It’s been almost two weeks now since my grandpa Erich passed away. Between all the busy-ness of flying back home to St. Louis to be with family and attend the funeral, the times of mourning, and the busy-ness of Kevin’s graduation and saying goodbye to friends, I haven’t made time to write lately.
Even more, in the midst of sadness, new blog ideas definitely took a back-burner in my mind as I processed the death of a very special man.
But I’m ready to write again. And what a better way to pick back up than to take a moment to reflect on the life of my grandpa?! I believe that we can learn from every person, experience, or encounter, if we would just take some time to observe and reflect. Over the many years I spent as his house, I certainly learned a lot from my grandpa. Even now that he is gone, I learn about the person I want to be when I reflect on his life.
1. He let me be a part of his hobbies and routine.
Some of my most cherished memories are those growing up at my grandma and grandpa’s house. I adored my grandparents, and it wasn’t because they bought me all sorts of gifts and toys. My grandparents gave me the gift of their time. Growing up at my grandpa’s house was special because he let me join in on his every-day life. My grandpa let me spend time in the shed with him (until I got too bored and decided to go run outside and play!). My grandpa let me help him feed the cows and barn cats. My grandpa let me help him find dandelions that needed to be sprayed. All of those little things meant so much to me because it was in those moments that my grandpa shared his heart with me.
As a friend, and probably someday a parent and grandparent, I want to be like him. I don’t want to rely on gifts to form a relationship, but on genuinely sharing life with each other. I want to share my hobbies and my every day duties with my children and grandchildren. I don’t have to change around my life for them, I just need to be willing to invite them into the life I already have and share it with them. I want others to know that they have a place in my life.
2. He was a hard worker.
Though my grandpa had retired by the time I was around, I’ve heard the stories about how hard of a worker he was for his family. He would work a full-time job at McDonnel Douglas and then still come home and tend to the farm. He did what he needed to in order to make ends meet. Even as he got older and his body faced health issues, he would do all he could do keep up the farm and the house. My grandpa was determined to get the job done.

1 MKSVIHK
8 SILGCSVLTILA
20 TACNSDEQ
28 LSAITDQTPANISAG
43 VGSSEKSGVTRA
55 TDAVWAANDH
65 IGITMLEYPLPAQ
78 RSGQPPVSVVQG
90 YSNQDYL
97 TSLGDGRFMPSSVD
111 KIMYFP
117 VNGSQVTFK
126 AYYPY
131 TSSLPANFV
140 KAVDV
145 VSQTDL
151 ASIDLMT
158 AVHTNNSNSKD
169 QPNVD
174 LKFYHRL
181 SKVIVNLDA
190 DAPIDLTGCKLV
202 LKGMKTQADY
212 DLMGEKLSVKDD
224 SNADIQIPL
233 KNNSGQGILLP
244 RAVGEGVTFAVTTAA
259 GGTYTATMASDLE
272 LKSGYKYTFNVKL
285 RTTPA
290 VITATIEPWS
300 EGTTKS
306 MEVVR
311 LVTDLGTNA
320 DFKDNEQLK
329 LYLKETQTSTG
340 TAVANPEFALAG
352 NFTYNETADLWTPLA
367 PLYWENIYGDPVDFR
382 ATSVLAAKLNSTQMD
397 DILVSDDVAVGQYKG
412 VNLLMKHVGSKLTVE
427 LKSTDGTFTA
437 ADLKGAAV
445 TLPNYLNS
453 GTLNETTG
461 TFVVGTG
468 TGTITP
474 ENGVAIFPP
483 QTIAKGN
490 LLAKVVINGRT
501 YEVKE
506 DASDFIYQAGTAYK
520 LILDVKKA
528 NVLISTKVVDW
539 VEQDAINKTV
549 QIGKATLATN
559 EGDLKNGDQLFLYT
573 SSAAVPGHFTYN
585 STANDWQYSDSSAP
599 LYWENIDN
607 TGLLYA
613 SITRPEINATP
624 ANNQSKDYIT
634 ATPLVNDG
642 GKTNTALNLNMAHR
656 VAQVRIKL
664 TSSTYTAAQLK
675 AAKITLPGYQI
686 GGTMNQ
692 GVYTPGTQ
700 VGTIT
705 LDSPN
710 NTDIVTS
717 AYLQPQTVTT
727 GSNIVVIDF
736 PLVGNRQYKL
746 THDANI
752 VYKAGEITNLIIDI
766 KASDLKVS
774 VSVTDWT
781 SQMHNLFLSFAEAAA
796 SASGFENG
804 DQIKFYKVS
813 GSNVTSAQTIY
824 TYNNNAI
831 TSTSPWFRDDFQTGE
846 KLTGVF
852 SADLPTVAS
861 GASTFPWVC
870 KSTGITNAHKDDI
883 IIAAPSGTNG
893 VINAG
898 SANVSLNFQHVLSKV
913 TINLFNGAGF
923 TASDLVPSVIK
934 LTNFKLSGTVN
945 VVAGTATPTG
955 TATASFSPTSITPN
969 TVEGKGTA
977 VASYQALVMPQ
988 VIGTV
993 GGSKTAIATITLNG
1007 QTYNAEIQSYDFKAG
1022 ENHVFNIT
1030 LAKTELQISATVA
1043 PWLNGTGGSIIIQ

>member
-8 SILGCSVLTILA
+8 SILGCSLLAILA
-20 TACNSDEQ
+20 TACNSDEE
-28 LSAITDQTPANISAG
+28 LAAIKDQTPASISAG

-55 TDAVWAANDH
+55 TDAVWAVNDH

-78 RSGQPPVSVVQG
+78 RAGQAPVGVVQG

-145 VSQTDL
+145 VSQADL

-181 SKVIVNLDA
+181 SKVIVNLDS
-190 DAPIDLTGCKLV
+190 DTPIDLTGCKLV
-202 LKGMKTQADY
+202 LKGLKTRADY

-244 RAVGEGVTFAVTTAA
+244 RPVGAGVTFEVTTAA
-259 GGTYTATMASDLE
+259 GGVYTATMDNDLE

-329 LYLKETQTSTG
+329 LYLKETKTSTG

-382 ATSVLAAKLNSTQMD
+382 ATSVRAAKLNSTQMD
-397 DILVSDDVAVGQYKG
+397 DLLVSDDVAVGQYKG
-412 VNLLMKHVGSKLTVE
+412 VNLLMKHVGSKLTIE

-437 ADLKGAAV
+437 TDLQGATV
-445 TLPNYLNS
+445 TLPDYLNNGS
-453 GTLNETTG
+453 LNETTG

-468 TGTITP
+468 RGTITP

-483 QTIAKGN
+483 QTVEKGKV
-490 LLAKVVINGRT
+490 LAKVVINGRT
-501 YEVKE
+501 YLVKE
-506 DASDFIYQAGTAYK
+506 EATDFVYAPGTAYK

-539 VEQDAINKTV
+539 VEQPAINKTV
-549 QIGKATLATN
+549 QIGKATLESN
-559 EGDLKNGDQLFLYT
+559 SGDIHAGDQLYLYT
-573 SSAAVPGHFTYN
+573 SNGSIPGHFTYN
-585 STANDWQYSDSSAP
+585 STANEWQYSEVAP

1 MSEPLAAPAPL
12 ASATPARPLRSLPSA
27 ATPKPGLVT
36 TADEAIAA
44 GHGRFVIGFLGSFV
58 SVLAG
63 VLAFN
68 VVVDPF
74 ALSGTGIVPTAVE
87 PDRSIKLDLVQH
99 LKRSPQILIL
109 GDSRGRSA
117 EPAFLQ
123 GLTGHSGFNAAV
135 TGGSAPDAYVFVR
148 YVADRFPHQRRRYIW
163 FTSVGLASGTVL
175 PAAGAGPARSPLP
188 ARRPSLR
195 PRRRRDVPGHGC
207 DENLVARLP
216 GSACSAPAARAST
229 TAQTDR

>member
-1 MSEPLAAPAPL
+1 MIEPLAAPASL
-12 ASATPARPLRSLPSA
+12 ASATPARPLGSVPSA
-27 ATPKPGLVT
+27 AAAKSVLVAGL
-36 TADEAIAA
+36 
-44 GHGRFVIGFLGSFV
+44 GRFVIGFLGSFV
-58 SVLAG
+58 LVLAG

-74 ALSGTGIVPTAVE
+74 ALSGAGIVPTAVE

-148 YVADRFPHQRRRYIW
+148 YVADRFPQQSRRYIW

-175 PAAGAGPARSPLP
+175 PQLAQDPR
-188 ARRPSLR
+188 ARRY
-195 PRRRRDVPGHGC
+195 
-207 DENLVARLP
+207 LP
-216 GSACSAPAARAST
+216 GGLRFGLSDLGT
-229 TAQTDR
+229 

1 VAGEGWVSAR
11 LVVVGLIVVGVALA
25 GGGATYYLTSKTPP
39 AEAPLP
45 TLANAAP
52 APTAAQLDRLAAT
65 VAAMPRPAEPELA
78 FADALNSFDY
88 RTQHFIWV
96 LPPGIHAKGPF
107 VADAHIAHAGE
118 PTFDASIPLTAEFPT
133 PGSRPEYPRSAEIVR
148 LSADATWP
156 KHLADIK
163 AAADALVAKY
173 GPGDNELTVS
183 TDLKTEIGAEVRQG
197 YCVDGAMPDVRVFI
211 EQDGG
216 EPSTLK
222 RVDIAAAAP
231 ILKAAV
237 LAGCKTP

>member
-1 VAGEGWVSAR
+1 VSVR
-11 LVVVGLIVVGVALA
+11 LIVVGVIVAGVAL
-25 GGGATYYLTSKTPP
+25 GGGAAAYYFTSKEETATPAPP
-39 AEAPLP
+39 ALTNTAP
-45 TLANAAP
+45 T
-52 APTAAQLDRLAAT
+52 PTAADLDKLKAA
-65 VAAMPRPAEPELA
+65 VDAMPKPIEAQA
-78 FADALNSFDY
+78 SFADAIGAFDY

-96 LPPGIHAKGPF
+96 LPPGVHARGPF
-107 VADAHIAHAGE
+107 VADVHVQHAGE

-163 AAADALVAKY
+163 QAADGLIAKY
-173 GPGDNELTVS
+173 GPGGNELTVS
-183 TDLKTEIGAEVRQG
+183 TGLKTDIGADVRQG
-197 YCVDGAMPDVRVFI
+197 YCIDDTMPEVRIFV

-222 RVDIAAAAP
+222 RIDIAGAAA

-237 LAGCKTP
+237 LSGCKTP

…And then here I am, constantly saying how I’m ready to retire! Ha! I want to be as hard of a worker as my grandpa was. I want to do the job well. And I want to do it humbly, without complaining.
3. He had a good sense of humor.
In my experience, my grandpa was definitely more of the strong, silent type. He wasn’t a man of many words. But I do know that he liked to laugh. He had a great smile. I can faintly hear the sound of his laugh as he would tickle me as a child, or push me on a swing. When my grandpa laughed, you couldn’t help but smile along with him.
I want to exude joy and laughter. There are times to be serious (as he was many times), but also times to laugh and revel in the moment. I can sometimes get so caught up in the stresses of life, that laughter is far from me. I want to find simple joys every day to make me smile.
4. He was devoted to his wife.
My grandpa was married to my grandpa just shy of 68 years. And even up til the end, he continually cared for her. Even when her health started to fade, he took on the household duties she couldn’t do…laundry, cooking, shopping. He visited her in the nursing home. He loved my grandma.
I want to be devoted to Kevin for the rest of our lives. Even in the hard times (which I know there will be), I don’t want circumstances to affect our commitment and relationship. I want to care for him forever, no matter what that looks like.
5. He lived a full life and faced death bravely.
My mom told me that near the end, my grandpa said he was really ready to go. He was ready to face death, and to see Jesus. He said that when he saw Jesus he would sing the old song, “Jesus loves me, this I know.” My grandpa was able to say such things because he lived a full life. I know that he and my grandma went on some amazing trips and had tons of unforgettable experiences. He had meaningful relationships. And he had faith.
I want to live a life such as that, so that I am ready to face death. Of course, because of my faith in Jesus Christ, I have no reason to fear death and I know my life is in God’s hands. However, I want to live this life to the fullest. I want to soak up every opportunity and make meaningful relationships. I want to do something great for God with the time he gives me. When I’m old I want to be able to look back on my life and know that I lived it well.
You see, I want to be like my grandpa.
I know there are so many more things I can learn from my grandpa’s life. He was a very special man to me. It is weird thinking he’s, just, not here. At the funeral, all our family was gathered so it felt like grandpa should be there too. Such a strange thing. I do miss him.
But not only do I miss him, but I miss what used to be. I miss those care-free days growing up on his farm. I miss the simplicity. I miss my grandparents as they were in those cherished memories, before so many health issues took their toll. I am saddened to think that I will never make any more of those types of memories. I am sad to face the end of a chapter.
But of course, the end of a chapter only means the start of a new one. And a great reason to make these stories great ones: to honor the life of my grandpa and to, hopefully, one day be the type of person he was.
Erich August Brakensiek, January 21, 1925 – April 29, 2015